"I'll not allow it," said Freyr. "Not out of any contempt for you, Hapi, but because this hour is not for your judgment. Rather, it is for the judgment of your son."

Hapi nodded, relieved to hear this.

"Xiao-tep," said Freyr. "Did your father take any actions against your birth?"

Xiao-tep nodded. "he demanded of my mother to bring me to him upon my birth. He intended to eat me alive."

"Hapi, then, is absolved of all accusations of wrongdoings. Yet, here we are, Xiao-tep, you and I. Now we stand together within the Heavenly Courtyard. How is this when Hapi had meant to eat you?"

"We've gone over this!" decried Qailertetang.

"We have," said Freyr, "but in the interest of fairness, Xiao-tep should be allowed to tell the story himself. Please answer the question, Xiao-tep."

"My mother asked of a fisherman to bring to her a large fish. She placed this fish in my stead. Hapi thought he had eaten his son. He had not and I was allowed to grow and live in secrecy until Hapi discovered the truth. he hunted me at first. Since our initial meeting, my father and I have had no further contact."

"Should what you tell us be true," Freyr circled Xiao-tep, then came to stand before Lei-si standing with Odr, "then your mother is the true villain here. Perhaps we should quarter her for her treachery and lies!"

"She was protecting her son!" cried Xiao-tep in defense.

Freyr turned on Xiao-tep. "You deign to yell at another god within the Heavenly Courtyard?"

"Forgive me my trespass," said Xiao-tep, "but a mother can never be judged immoral in her quest to provide life to her children."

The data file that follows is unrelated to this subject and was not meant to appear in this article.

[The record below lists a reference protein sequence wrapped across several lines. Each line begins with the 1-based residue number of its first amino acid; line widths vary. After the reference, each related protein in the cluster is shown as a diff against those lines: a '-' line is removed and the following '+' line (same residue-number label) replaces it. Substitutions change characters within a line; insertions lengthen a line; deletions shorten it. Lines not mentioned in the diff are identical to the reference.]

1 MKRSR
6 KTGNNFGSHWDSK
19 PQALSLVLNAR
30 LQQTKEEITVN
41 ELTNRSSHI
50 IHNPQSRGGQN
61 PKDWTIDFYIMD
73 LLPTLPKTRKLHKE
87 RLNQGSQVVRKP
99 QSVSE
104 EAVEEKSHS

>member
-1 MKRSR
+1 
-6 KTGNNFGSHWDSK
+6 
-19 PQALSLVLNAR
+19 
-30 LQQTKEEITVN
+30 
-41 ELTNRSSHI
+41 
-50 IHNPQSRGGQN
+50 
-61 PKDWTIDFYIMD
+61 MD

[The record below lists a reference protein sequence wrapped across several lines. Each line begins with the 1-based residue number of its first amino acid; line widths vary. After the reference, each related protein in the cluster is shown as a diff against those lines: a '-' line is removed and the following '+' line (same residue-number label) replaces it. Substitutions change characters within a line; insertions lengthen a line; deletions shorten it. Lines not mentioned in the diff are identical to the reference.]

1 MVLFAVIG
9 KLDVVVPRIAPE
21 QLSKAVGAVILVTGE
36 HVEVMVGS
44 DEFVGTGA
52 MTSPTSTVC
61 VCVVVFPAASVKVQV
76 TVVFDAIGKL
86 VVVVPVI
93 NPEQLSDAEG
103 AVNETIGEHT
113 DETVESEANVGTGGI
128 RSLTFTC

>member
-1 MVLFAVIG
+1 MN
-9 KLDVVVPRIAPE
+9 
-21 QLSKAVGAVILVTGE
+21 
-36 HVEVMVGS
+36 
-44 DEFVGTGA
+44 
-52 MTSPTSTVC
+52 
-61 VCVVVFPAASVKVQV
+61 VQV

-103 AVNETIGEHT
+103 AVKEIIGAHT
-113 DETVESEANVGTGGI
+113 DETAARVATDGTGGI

Freyr laughed at this. "How very noble and generous of you. But should a mother sell herself to feed her child she is no less of a whore."

Xiao-tep gave no reply. He was merely content he had turned Freyr's anger away from his mother.

Freyr looked to the crowded gods and asked, "Has anyone any questions for this fish-god?"

Mictlantecuhtli raised a hand and Freyr recognized him. Asked Mictlantecuhtli, "Tell me, what damages have you caused in the world, Xiao-tep?"

Xiao-tep answered without delay, "I have taken quite a few lives, starting with troll Been Eter and ending with the Blessed One Fei Li Mi."

"And what have you done to heal the world?" asked Makemake.

"I can only hope my fighting has lead to the saving of some lives while admittedly ending others. I have also recently cast of the trappings of the fighting life, destroyed my Spear of Sorrows and refuse any path by a peaceful one," said Xiao-tep.

"You have killed, yet you preach not to kill? Are you a treacherous god?" asked Ulanji. "How are we to know he's not a Trickster god?"

"We would catch him committing his treachery," said Freyr, "as we did with Loki."

"We did not discover the truth of Loki's motives until long after much damage had been done!" cried out Laran.

"We will deal with Xiao-tep's treachery as it comes," Freyr calmed the gods, the realized his words and looked to Xiao-tep to say, "should he prove treacherous."

Endovelicus stood from where he was seated and asked, "Xiao-tep, what followers do you have? Who can you claim as your people?"

"I do not know that I can claim many," admitted Xiao-tep, "though I have just come from the side of White Lotus and his friend Butik who have recently built a temple in my honor."

This caused the gods to rumble with emotion.

"He religion has rooted! He is a threat!" one goddess cried out.

"His people will be devastated if you kill him in the courtyard upon this day! We cannot touch him!" cried out another.

Freyr raised his hand to call for general calm. When the gathered gods had grown quiet, he asked of them, "I believe we have heard more than enough from this fish-god. Any further questions would only enlighten us to his details that would not persuade our opinions one way or another. What say you, fellows and ladies? What action shall we take against Xiao-tep?"